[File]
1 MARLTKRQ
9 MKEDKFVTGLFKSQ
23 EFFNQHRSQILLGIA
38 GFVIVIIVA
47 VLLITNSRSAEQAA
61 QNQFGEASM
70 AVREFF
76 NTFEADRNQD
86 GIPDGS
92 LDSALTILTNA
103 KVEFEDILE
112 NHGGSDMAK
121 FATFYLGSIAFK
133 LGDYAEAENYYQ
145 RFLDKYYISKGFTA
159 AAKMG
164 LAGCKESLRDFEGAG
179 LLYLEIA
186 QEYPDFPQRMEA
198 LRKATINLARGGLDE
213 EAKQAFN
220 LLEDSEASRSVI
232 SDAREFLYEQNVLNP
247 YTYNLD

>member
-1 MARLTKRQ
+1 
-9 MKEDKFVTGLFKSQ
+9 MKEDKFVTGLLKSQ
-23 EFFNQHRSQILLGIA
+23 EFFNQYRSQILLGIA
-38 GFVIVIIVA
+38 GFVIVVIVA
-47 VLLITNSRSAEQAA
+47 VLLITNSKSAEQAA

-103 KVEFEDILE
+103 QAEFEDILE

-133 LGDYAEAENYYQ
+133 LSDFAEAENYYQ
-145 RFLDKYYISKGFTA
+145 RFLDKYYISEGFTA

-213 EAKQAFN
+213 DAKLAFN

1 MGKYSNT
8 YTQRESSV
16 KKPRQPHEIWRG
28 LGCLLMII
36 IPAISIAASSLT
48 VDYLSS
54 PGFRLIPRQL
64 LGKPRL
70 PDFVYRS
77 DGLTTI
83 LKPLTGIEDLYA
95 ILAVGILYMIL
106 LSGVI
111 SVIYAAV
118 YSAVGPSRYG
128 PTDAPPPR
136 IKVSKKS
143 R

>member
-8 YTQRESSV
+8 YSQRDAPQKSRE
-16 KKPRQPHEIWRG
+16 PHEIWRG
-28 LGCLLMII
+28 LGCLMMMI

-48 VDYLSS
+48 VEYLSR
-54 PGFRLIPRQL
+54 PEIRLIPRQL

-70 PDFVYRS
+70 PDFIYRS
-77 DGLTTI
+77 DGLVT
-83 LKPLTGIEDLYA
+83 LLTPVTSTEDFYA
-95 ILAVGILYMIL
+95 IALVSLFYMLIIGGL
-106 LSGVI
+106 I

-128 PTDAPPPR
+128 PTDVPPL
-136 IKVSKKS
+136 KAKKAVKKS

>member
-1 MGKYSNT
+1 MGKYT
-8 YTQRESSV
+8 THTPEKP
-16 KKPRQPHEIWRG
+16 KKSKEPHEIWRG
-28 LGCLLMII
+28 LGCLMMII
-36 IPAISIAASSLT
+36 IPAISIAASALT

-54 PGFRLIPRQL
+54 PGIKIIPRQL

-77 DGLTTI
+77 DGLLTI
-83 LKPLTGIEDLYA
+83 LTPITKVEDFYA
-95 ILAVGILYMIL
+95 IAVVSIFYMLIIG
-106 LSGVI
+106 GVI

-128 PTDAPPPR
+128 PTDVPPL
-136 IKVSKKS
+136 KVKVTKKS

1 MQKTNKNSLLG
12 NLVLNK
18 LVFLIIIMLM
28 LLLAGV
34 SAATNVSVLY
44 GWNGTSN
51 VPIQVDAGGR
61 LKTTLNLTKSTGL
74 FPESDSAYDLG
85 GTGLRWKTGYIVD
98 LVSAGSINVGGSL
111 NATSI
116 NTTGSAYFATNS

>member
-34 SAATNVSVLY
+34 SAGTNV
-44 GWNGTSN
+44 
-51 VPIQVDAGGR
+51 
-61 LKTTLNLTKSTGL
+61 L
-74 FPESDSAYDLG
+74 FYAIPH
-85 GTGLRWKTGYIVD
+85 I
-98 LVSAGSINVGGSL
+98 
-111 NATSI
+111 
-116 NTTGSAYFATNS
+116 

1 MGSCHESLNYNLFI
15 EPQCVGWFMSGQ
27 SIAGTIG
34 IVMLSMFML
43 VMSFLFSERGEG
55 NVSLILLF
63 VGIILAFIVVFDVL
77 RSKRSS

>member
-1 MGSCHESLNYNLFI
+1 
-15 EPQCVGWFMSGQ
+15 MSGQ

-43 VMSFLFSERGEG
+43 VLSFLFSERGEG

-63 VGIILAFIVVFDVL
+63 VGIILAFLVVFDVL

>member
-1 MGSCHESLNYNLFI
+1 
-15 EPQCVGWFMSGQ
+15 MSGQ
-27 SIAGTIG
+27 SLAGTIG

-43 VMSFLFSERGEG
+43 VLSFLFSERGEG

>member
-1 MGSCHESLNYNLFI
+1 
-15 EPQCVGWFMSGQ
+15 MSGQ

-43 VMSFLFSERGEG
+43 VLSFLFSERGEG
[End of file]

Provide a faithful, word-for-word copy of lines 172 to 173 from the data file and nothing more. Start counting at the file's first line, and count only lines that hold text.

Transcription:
+1 
-15 EPQCVGWFMSGQ